Greener gardens


Mixing native and non-native plants enriches a landscape.


The Urban Farm Collective helps local growers with food swaps and small-producer markets.

Know your friends: We’re told to plant native species plants in our yards, but why? Native plants encourage native species of bugs, birds, and helpful critters and that, in turn, cuts down on the need for pesticides and other harmful additions to garden. By diversifying plant varieties, i.e., mixing natives with non-natives, the landscape design is richer. “I like to compare it to a really great dinner party,” says Colleen Lockovitch, program assistant at Oregon Tilth’s Organic Education Center. “The more interesting people you have, the more interesting the conversation.”

Know your enemies: It’s tempting to want to pull out a chemical insecticide when your garden’s once lush greenery becomes a salad bar for slimy critters in the night. Don’t blitz the bugs, says Lockovich, who warns that beneficial bugs such as ladybugs and bees will be caught in the crossfire. Use a powerful blast of water from the hose or ask your local garden center to help you identify the pest and suggest a nontoxic alternative to insecticide.

Share the bounty: When the zucchini overfloweth, food swaps or small-producer farmers markets such as those organized by Portland’s Urban Farm Collective can help take care of the excess. Have more than a little but less than a semi-truckload? Check out where local growers and local buyers connect.




The vertical garden of the Hotel Modera in Portland uses native ferns, grasses and flowers.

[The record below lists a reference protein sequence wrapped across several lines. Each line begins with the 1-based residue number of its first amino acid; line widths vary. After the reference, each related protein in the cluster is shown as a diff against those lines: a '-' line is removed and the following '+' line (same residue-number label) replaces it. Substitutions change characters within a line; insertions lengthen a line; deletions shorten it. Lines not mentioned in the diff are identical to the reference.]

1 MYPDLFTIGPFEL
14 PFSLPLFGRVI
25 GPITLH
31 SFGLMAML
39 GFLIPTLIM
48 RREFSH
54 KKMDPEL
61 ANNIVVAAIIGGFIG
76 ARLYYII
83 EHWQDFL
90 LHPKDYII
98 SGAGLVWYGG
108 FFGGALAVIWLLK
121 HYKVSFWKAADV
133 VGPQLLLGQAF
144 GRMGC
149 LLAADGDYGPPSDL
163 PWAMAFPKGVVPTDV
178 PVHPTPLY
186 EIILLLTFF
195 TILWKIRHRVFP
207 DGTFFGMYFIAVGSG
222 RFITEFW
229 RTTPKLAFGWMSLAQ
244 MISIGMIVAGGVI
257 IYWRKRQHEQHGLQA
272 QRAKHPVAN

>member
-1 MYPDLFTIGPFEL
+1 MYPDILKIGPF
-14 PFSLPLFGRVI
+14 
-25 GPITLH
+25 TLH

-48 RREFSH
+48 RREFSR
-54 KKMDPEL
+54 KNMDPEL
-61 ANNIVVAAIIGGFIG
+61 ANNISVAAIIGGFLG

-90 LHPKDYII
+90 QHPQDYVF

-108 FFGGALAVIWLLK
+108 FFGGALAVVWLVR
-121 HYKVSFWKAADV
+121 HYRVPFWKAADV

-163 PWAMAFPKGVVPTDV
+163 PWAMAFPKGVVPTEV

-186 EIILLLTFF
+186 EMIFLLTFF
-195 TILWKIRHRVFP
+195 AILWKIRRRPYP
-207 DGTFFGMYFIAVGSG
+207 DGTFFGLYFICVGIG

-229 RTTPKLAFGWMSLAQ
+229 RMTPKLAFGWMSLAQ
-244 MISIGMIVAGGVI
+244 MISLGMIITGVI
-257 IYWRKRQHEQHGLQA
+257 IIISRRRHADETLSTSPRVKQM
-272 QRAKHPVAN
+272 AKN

The Trillium greenhouse from Sturdi-built uses sustainable redwood material.

Climb the wall: Take inspiration from the vertical garden at Hotel Modera in Portland where native ferns, grasses and flowers look every bit as sleek and modern as the hotel they surround. For a backyard vertical garden primer, check out Oregon Tilth’s Urban Gardener series. 

Don’t DIY: So you like the idea of a garden but don’t have the time, energy, or the right-colored thumb in order to make an Eden in your yard? Fear not, there are builders and gardeners who will do everything from create the garden to tend it. Portland’s Growing Gardens installs gardens for low-income families in the Metro area. And for hardscape, Sturdi-built’s Trillium greenhouse is the newest and greenest addition to this Lake Oswego company’s line. Made with sustainable redwood, the Trillium uses small pieces of redwood glued and fused into longer, stronger components.